Neighborhoods are central to my stories. In fact, all the picture books I’ve created have become a neighborhood of people in themselves. In my illustrations, as another story’s going on — like in A Castle on Viola Street, when they’re building a house for Habitat for Humanity — in the background illustrations you can see people from Uncle Willie or people from City Green, just as you’d see neighbors in everyday life. You see the lady across the street, you don’t really know what’s going on, but if you were inside her house, you’d have a whole story about what it looks like from her house out her window. I like that.
Does research play a big role in your work?
I want to be able to see things in ordinary life. For instance, I want to be able to go into the grocery store that I’m going to write about and find one that looks a lot like the one I’m talking about and seeing in my head. So, in Grandpa’s Corner Store, I found the grocery store in Haddon Heights, New Jersey, which is not far from where I live. And there he was — Mr. John Johnson, with his red jacket, sitting in the cookie aisle. I took lots of photos of him. I took sketches of the store and the people and just kind of hung around and drank coffee. That’s the way I do my research.
Are there any lessons you’ve learned that you wish you could go back and share with yourself, when you were just starting out?
Well, I surprise myself if I look back and I see how everything started because I was really quite persistent. I had no doubt that I wanted to do what I wanted to, and this was the way I was going to do it. Which meant going to publishers, and calling back agents, and getting in editor’s faces, and not ever thinking that I wasn’t going to get what I wanted. Because of course I was. Just, somebody give me the contract! [laughter]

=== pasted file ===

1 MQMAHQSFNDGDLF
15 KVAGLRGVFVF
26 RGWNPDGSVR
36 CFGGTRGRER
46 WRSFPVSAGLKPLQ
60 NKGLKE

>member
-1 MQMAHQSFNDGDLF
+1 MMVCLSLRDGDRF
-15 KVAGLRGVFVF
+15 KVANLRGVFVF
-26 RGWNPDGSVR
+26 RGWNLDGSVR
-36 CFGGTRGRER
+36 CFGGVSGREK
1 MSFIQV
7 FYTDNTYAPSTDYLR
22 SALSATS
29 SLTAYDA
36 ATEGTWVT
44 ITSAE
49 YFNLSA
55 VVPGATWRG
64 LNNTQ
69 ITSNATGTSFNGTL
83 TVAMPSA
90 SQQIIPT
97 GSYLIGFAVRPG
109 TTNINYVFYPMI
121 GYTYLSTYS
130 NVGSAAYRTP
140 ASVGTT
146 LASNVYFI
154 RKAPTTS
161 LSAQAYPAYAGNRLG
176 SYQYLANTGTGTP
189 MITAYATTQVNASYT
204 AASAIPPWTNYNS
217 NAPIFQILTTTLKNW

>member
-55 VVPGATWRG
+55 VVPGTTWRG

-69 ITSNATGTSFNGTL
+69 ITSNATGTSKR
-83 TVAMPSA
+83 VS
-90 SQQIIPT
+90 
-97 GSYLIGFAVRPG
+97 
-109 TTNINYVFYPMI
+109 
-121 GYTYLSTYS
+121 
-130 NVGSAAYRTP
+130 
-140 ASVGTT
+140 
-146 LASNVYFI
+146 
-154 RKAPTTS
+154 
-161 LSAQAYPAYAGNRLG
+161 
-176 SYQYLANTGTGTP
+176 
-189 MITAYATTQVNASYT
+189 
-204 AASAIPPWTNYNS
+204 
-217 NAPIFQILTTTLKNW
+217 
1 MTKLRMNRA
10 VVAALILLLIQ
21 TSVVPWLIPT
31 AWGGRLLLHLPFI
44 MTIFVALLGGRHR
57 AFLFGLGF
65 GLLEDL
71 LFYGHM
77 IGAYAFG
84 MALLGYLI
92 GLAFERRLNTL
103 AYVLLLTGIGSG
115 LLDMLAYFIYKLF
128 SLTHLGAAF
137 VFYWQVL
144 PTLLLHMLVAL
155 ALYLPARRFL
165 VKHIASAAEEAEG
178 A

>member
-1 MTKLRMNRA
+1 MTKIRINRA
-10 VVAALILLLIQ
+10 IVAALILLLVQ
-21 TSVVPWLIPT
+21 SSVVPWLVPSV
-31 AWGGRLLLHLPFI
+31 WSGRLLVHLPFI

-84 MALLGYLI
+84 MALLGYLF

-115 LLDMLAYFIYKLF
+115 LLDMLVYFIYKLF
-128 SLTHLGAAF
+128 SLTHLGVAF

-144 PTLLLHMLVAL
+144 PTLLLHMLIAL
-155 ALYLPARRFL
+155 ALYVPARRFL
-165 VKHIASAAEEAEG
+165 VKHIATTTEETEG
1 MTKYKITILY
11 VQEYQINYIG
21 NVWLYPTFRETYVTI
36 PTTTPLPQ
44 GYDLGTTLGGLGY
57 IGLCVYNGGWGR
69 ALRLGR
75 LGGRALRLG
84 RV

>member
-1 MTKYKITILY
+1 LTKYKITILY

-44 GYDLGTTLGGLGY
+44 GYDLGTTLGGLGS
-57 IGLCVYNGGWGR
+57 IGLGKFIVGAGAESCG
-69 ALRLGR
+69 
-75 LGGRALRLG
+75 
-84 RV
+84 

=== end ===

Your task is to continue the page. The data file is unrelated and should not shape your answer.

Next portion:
I don’t really know how that happened — nobody taught that to me. But I would pass along that same kind of information: to set your goal…you have to. Because nobody else is going to make the way for you. You have to make it yourself. You have to be brave enough to get up there and show your work.
Being a writer, you’re just home alone all the time. And you have to like that. You have to be disciplined. And you have to be able to just get what’s in your head out onto the page. The other thing is, playing my music, working with the band, it’s like my husband says: if you’re going to play with the big boys, you got to practice.
Good luck with winter cold and ice. I miss that part of East Coast living. Being in a warm house on a cold day….
There’s just something to be said for that. You have permission to think. And to dream and read and feel all holed up. This is my weather.
This is your weather? You’re in it right now?
Oh, I’m in it. I’m in it.